Information, recipes, and history of Shallots
belong to the plant family Alliaceae which includes other plants such as
chives, leeks, garlic and onions. The main differences between ordinary onions
and shallots are that shallots grow in clusters with the separate bulbs being
much smaller than regular onions, usually up to the size of a golf ball, which
are attached at the base. Once peeled of the outer papery skin, each shallot
divides into cloves in much the same way as garlic. Small shallots will have two
or three individual cloves whilst larger ones can have up to six. Culinary wise,
they have a finer texture and a milder taste than most onions.
N.B. There seems to be some confusion about name for shallots, in
particular Green Onions, Scallions, Bunching Onions and Spring Onions. Shallots
are none of the aforementioned, although in some countries they interchange the
names willy nilly – adding to the confusion.
Origin and History of Shallots
Shallots can be divided into two different types: French Grey or
Griselle genus Allium oschaninii which are considered by many to be the
true shallot and Allium ascalonicum. Grey shallots have a long bulb,
sometimes resembling frogs legs, are covered with grey skin and have a
white/purplish flesh whilst Allium ascalonicum are generally rounder in shape
with a copper/russet or purple coloured skin.
The botanical name ascalonicum is taken from Ascalon, which was a town in
Palestine, where they were thought to have originated, however it is now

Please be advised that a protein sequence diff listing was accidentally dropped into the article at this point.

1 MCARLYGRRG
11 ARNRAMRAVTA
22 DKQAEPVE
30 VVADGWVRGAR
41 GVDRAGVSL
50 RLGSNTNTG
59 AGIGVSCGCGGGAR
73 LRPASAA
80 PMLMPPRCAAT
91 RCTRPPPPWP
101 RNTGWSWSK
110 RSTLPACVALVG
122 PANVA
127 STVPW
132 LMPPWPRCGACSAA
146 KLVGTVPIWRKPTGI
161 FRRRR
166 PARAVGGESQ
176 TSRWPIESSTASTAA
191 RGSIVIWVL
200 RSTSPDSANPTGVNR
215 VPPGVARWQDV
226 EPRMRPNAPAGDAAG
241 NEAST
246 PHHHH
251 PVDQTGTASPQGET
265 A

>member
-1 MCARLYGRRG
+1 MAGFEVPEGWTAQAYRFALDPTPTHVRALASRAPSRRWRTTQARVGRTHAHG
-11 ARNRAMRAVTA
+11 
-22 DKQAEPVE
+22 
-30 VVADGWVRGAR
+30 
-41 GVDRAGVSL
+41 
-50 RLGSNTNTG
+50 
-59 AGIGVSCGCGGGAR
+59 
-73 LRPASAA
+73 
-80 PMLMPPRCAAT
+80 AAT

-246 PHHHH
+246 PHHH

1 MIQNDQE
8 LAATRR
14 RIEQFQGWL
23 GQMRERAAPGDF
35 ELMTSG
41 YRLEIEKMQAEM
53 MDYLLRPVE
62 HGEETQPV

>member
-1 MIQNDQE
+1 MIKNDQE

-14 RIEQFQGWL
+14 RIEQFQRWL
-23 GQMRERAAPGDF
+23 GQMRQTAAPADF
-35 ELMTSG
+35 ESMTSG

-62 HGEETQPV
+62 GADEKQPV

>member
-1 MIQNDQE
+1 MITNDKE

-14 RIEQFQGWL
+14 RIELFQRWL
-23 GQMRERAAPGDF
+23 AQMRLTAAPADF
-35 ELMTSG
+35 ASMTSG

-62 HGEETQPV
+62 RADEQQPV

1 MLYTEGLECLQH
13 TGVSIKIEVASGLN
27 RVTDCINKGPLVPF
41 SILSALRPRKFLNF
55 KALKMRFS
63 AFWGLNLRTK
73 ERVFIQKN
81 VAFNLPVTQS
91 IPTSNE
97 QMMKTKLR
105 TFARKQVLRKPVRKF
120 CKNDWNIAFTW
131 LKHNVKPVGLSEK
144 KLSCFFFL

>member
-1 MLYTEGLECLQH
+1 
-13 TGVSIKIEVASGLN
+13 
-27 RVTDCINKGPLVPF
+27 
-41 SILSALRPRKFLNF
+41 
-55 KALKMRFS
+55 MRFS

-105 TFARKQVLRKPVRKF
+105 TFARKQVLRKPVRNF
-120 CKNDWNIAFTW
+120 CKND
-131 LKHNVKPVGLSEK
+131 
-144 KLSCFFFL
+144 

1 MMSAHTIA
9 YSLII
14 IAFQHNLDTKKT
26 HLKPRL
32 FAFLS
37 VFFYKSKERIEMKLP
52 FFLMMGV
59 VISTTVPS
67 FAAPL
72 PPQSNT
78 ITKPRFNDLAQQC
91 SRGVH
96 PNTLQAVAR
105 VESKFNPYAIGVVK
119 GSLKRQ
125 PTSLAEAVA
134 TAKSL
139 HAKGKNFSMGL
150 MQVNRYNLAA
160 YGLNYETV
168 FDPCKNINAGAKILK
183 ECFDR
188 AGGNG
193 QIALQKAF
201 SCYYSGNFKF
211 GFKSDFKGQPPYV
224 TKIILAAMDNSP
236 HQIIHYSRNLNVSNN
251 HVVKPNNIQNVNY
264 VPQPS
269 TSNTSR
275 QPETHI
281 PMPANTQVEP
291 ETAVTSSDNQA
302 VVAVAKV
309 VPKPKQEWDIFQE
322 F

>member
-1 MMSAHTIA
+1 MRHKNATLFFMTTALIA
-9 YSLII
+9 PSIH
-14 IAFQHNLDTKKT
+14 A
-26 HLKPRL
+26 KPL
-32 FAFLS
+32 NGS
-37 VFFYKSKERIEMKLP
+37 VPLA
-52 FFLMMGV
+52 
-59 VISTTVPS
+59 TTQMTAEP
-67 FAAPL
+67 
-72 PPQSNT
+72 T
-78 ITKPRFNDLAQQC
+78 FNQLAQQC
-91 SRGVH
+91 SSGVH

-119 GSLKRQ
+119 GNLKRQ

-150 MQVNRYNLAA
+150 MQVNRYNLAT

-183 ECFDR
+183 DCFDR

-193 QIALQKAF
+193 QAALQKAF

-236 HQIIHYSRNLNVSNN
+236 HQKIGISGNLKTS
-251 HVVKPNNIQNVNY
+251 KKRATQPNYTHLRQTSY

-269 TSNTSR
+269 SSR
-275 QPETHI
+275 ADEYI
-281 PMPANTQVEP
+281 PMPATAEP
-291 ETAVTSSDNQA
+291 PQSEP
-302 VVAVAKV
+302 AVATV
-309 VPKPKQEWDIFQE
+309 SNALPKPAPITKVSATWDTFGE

believed that they probably came from Asia. Certainly c300 BC the Greek writer
Theophrastus referred to them in writings as did Pliny in the 1st century AD.
They were first introduced to Western European during the 12th Century AD when
Crusaders brought them home from Palestinian.
Cultivation of Shallots
Although shallots are perennials they are best treated as
annuals. Because they are hardy they are excellent for growing in colder
climates and they also cope much better with heat and poorer soils than ordinary
onions. Whilst hey can be grown from seed, better results are usually achieved
using small offset bulbs (sets), which are planted in late autumn for
over-wintering. During the growing period this "mother" bulb will multiply into
a cluster of several bulbs. When planting, the tips of the bulbs should remain a
little above ground. Plant the bulbs root down, 15cm/6-inches apart. Do not
plant in ground which has recently had manure added to it.
They generally reach maturity around July or August, and only require minimal
watering and weeding throughout the growing season plus a feed of general
fertiliser in early spring. Like onions, they are harvested when the leaves
begin to turn brown and wilt.